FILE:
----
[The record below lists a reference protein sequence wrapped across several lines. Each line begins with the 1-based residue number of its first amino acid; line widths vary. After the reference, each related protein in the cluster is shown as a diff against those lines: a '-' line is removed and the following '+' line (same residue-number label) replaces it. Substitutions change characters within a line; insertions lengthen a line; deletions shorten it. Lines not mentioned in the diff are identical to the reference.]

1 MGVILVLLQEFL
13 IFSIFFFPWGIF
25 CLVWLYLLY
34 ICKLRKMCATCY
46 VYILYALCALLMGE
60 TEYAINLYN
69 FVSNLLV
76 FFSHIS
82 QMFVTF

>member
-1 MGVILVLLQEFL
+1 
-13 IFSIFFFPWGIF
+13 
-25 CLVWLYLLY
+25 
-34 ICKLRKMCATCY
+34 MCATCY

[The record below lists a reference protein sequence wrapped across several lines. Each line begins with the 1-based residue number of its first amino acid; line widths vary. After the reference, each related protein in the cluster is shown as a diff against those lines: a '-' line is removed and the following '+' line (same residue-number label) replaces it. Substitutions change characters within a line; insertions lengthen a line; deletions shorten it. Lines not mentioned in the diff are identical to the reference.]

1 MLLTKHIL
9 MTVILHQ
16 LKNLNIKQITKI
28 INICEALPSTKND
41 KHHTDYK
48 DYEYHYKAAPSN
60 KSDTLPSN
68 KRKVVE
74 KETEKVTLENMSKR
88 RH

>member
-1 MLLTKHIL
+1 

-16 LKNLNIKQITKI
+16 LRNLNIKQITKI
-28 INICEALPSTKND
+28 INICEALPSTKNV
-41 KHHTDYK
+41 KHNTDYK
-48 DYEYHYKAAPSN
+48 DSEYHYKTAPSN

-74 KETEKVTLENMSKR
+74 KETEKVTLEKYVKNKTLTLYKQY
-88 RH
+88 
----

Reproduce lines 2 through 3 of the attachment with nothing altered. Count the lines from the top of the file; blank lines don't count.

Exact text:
1 MGVILVLLQEFL
13 IFSIFFFPWGIF